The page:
The Economic Road to Sustainability

How are economics, consumerism and the environment linked together? – a guest-post by Rhianna Blackthorn.

In part one of this introduction we learn about the value of environmental goods and services and the difficulty to account for it in our economic system.

Value vs Price: Why Value is Important

The economy systematically places value on scare resources. It is important to clarify that value is not the same as price; price relates to the cost in the market place where value relates to its rarity. Price may fluctuate due to consumer and seasonal influences, where value will only ever increase as the availability of resources decrease (Costanza et al., 1970). Think of it in this way: air is in plentiful supply so is of little economic value while gold is more difficult to obtain and is rare, giving it a higher value.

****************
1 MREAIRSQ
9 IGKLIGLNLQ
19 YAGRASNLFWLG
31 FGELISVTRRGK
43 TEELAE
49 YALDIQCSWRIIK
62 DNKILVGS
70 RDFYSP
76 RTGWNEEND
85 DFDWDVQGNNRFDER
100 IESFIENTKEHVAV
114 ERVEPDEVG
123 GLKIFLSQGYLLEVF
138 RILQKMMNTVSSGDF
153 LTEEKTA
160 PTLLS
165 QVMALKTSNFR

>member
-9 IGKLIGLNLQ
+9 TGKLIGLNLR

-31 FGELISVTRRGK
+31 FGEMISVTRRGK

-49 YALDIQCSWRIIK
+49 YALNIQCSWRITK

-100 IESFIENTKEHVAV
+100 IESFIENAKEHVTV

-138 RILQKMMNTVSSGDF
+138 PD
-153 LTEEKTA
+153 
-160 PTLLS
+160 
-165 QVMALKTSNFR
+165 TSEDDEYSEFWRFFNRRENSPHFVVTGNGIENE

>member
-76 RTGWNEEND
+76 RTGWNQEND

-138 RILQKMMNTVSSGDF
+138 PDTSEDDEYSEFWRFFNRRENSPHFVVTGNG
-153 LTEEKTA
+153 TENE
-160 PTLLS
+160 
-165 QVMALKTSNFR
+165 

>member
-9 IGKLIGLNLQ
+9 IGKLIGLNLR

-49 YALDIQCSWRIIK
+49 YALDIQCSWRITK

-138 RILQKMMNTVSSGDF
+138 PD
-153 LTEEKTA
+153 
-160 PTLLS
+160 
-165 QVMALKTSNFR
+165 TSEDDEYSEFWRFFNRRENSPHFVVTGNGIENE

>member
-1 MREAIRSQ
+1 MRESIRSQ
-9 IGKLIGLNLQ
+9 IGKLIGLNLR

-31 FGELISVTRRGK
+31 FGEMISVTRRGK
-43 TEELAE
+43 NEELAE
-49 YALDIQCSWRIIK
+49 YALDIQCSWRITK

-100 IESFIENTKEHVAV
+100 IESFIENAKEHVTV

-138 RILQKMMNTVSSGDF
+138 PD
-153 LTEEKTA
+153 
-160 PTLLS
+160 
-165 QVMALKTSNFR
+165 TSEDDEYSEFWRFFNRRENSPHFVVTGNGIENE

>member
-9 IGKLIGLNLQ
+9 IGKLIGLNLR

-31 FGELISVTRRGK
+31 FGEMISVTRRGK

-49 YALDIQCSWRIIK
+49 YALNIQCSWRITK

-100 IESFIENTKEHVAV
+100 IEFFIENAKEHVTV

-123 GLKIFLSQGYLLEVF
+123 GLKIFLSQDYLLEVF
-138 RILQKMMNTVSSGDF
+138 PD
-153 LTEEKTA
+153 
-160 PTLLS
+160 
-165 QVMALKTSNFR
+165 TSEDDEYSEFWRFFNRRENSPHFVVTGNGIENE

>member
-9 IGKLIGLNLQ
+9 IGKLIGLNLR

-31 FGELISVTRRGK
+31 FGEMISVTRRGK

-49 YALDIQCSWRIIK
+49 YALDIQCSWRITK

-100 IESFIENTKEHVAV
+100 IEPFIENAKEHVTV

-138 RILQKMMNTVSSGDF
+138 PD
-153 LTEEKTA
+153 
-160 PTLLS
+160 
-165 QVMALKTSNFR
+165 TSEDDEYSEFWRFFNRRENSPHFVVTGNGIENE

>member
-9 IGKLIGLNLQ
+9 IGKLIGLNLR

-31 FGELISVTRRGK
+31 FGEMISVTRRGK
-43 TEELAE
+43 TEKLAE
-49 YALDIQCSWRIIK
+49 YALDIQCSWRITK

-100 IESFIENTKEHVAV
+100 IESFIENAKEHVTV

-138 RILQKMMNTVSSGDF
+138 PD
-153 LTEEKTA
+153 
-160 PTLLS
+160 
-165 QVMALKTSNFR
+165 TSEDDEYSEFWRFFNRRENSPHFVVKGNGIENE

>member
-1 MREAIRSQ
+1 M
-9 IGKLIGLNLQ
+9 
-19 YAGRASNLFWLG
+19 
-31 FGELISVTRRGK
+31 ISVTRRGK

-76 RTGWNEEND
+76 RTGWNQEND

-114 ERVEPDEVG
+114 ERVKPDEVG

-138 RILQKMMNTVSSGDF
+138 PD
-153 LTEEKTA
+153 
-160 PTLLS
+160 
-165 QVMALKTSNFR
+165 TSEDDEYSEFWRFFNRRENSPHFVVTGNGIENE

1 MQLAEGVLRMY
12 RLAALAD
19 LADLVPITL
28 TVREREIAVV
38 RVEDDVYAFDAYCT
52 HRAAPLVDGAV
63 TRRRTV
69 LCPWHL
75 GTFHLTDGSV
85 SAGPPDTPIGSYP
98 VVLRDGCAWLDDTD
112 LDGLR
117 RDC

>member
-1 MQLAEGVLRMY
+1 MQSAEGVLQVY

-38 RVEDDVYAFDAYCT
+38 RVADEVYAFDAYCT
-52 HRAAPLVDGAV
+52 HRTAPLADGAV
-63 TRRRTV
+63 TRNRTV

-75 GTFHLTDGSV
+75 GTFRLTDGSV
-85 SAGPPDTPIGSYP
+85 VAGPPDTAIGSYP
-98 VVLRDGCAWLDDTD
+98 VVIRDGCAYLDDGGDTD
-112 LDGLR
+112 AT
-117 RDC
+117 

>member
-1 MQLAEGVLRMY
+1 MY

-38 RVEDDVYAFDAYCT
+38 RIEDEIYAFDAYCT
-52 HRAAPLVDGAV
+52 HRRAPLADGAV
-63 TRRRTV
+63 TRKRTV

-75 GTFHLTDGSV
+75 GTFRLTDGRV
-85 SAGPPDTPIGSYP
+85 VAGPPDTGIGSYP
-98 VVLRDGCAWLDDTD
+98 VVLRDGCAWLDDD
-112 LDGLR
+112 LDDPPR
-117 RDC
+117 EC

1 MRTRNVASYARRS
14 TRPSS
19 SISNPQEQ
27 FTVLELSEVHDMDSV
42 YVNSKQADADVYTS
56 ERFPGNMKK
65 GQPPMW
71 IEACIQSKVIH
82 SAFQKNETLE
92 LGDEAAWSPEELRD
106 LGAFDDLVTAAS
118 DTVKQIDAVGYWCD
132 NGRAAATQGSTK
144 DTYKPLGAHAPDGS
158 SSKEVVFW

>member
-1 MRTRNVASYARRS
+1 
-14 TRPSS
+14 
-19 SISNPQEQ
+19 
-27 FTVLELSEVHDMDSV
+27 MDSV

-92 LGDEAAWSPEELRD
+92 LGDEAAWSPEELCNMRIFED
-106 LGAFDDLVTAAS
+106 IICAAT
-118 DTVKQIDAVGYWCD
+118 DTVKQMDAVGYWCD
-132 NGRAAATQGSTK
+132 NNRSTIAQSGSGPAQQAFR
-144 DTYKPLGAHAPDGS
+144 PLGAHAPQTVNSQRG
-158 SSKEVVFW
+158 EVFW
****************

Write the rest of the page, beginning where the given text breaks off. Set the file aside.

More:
The importance of value may not be immediately apparent, but when environmental goods and / or services (EGAS) are valued, policy makers are more likely to design legislations around their acquisition, use and protection (for example: oil) (Costanza et al., 1970). The necessity of valuing EGAS is easy to understand in theory, however, the complexities of valuation and market implementation becomes increasingly more difficult as the EGAS being assessed becomes more abstract (Costanza et al., 1997). For example, how does one value the service of soil? It facilitates water filtration, recycles nutrients, and supports biotic life to name just three basic services. The valuation of these services will differ depending on who is assessing it and under which economic model.